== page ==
BS/BA 2015, Chemistry and Classics (Combined Greek and Latin)
PhD Candidate in Bioanalytical Chemistry, University of Kansas
I graduated from UNC in May 2015 with a double major in Chemistry (BS) and Classics, Greek and Latin language. I am currently a second-year graduate student at the University of Kansas working on earning my PhD in Bioanalytical Chemistry. After graduation, I am hoping to start a career in the pharmaceutical industry. I fell in love with Latin in high school and when I arrived at UNC I knew I wanted to continue my study of the language and culture. After my first semester of taking Greek I declared a second major in Classics that ended up being one of the most rewarding experiences of my time at UNC. The UNC Classics department is like a family, with excellent professors who genuinely care about their students and just love sharing their passion for their field with anyone who enters their classroom or office.
By studying Classics, I was able to maintain a balanced course load between the sciences and the humanities for all four years. In a practical sense, this enabled me to hone my writing skills through all the term papers and expand my vocabulary, both of which will serve me well in my future career by enabling me to better communicate my work. However, there were also several less tangible benefits Classics brought to my overall education. I have found that the same critical thinking skills necessary to piece together the meaning of complicated Greek or Latin sentences is easily applied to the process of scientific research and problem solving. The passion for the field that I witnessed in my professors and classmates has inspired me to keep learning for the sake of learning. The small class sizes of my Greek and Latin courses provided me with an excellent platform to participate in class discussion and learn to better articulate my ideas. It was not always easy balancing a demanding science course load with the nightly readings required for Greek and Latin language courses, but I would not trade the experience for anything.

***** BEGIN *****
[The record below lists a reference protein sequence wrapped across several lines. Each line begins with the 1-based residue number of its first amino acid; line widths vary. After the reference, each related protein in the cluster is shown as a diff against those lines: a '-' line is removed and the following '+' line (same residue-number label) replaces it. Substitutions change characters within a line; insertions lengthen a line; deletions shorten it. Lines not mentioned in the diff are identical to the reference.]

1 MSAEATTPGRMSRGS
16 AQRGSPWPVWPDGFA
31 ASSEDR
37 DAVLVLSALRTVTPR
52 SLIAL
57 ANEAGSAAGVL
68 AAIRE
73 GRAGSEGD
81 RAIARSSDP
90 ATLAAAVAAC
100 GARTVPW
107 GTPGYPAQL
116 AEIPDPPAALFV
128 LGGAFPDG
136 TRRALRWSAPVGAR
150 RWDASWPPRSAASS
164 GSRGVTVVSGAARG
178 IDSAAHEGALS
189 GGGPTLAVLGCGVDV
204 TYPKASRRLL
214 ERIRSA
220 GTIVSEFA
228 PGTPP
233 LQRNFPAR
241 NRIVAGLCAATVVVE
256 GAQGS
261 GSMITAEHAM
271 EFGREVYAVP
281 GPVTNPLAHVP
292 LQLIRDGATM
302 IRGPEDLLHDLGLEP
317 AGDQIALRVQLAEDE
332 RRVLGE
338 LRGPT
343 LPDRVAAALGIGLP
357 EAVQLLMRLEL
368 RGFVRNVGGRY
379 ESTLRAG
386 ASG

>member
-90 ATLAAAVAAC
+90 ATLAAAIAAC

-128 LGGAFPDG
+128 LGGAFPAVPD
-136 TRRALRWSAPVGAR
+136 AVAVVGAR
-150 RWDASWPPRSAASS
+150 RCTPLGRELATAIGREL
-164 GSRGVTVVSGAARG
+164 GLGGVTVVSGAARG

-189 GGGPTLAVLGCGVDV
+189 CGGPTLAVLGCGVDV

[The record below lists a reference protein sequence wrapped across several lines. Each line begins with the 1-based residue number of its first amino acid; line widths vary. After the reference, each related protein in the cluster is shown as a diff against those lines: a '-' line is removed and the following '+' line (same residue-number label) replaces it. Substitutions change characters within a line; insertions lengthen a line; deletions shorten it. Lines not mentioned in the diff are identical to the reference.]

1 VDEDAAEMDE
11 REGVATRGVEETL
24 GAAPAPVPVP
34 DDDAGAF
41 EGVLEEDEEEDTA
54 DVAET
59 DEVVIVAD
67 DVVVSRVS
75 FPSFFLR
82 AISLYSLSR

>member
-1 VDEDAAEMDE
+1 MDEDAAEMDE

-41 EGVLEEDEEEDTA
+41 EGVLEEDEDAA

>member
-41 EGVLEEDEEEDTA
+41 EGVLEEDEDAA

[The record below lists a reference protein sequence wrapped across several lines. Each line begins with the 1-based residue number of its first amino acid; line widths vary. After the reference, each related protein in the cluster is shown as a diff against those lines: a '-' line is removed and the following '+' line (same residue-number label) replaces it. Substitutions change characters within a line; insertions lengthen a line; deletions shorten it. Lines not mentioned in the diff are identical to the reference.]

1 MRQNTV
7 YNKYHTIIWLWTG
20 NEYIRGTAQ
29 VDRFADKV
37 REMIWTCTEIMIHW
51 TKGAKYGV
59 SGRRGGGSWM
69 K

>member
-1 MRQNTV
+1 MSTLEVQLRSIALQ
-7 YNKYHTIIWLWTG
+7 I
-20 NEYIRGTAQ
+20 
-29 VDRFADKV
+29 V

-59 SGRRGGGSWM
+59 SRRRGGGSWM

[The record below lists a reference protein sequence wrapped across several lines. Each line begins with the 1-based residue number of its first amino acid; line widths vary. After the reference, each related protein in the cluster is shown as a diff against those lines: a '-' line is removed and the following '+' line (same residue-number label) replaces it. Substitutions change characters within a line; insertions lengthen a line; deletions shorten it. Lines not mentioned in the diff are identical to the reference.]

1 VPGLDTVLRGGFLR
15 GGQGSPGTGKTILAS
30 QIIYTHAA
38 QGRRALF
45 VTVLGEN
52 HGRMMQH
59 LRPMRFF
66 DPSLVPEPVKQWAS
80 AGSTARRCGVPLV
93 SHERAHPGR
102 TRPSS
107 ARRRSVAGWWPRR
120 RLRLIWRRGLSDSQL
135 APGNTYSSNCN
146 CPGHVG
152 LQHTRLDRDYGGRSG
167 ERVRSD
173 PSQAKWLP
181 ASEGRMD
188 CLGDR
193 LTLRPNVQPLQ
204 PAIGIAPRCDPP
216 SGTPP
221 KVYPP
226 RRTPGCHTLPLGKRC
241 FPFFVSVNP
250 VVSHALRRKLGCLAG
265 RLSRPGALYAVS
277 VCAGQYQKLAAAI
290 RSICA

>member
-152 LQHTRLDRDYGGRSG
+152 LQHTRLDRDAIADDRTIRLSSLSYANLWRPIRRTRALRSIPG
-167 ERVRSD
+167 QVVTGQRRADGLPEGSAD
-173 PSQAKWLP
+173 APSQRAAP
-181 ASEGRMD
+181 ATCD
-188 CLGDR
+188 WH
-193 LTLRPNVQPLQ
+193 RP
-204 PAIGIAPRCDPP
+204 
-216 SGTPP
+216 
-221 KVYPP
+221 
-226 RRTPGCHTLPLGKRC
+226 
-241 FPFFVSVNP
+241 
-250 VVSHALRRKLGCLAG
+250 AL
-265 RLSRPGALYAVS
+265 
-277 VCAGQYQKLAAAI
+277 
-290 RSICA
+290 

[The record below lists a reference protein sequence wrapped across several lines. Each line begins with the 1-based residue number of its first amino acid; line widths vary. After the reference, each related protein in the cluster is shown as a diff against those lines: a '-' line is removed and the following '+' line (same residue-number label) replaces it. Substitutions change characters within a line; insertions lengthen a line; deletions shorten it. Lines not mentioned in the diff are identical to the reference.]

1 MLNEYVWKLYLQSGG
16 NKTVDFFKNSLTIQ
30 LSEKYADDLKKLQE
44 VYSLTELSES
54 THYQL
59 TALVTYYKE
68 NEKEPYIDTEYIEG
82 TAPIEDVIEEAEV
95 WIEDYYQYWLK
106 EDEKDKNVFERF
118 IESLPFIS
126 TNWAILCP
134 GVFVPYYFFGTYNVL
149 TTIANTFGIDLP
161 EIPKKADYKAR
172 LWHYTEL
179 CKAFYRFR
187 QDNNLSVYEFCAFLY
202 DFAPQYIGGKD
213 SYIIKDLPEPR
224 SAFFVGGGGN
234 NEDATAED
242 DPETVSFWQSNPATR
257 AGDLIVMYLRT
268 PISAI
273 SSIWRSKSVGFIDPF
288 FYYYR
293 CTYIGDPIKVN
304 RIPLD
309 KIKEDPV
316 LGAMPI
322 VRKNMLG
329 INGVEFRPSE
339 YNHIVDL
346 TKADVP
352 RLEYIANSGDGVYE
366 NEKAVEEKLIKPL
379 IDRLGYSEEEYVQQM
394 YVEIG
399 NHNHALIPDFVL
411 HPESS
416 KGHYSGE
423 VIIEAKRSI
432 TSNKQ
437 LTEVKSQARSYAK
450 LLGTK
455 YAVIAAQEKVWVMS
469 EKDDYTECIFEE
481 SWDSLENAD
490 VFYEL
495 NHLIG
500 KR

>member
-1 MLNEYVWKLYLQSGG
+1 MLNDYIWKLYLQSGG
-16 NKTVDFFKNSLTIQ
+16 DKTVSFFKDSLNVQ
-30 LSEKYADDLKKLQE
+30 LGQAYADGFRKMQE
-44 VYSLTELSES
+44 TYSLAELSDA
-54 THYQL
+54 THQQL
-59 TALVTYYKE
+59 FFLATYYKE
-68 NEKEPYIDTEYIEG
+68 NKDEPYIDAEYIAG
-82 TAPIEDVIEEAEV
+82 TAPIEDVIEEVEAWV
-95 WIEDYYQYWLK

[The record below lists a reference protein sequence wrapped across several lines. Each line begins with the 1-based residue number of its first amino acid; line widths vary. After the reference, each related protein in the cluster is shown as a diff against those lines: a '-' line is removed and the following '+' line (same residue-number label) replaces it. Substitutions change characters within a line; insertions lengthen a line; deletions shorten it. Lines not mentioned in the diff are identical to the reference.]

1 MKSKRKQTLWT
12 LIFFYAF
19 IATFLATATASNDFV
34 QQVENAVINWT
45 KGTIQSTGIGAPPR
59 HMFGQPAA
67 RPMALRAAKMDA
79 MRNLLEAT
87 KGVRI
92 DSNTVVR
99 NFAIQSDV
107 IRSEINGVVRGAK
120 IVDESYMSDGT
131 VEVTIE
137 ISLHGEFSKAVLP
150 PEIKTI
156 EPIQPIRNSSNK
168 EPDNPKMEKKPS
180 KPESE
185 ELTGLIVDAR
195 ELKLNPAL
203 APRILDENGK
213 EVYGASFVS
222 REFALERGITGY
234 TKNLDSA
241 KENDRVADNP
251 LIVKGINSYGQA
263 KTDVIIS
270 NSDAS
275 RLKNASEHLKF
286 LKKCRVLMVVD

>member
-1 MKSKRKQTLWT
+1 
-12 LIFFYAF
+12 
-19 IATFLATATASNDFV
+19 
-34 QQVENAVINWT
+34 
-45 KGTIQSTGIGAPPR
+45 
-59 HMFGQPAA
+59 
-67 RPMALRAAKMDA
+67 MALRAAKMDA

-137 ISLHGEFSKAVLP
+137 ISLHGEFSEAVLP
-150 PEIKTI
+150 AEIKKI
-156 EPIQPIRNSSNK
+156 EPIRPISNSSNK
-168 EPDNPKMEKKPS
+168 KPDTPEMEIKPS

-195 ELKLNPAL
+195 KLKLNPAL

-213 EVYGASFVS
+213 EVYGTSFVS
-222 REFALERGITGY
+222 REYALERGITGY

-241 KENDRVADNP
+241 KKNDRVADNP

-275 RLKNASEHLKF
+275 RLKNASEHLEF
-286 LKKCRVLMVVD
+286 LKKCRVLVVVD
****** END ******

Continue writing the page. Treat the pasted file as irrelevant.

I view the study of Classics as an integral part to a well-rounded education. It teaches appreciation for other cultures and enables one to explore societal and political concepts from a different perspective. Learning to read Greek and Latin is an excellent exercise in memorization and critical thinking, and learning to analyze the texts and find meaning in the subtleties of the word choice, allusions, and historical references is a valuable lesson for any analytical career. My advice for anyone considering the study of Classics would be to go for it! I may not be officially using my Classics major for my career, but the experiences I gained through these studies will remain with me and I will always treasure the ability to pick up an ancient text to read in its original language in my free time.